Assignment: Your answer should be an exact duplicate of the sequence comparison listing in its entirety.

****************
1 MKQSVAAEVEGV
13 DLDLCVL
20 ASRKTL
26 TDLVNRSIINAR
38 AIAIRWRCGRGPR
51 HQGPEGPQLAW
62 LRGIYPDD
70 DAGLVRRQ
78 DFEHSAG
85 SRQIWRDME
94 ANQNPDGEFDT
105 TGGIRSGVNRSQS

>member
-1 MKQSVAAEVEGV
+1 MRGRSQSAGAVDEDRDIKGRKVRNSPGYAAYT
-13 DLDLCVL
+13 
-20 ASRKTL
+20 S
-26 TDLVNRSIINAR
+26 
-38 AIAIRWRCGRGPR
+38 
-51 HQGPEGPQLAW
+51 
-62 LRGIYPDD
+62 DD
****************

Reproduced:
1 MKQSVAAEVEGV
13 DLDLCVL
20 ASRKTL
26 TDLVNRSIINAR
38 AIAIRWRCGRGPR
51 HQGPEGPQLAW
62 LRGIYPDD
70 DAGLVRRQ
78 DFEHSAG
85 SRQIWRDME
94 ANQNPDGEFDT
105 TGGIRSGVNRSQS

>member
-1 MKQSVAAEVEGV
+1 MRGRSQSAGAVDEDRDIKGRKVRNSPGYAAYT
-13 DLDLCVL
+13 
-20 ASRKTL
+20 S
-26 TDLVNRSIINAR
+26 
-38 AIAIRWRCGRGPR
+38 
-51 HQGPEGPQLAW
+51 
-62 LRGIYPDD
+62 DD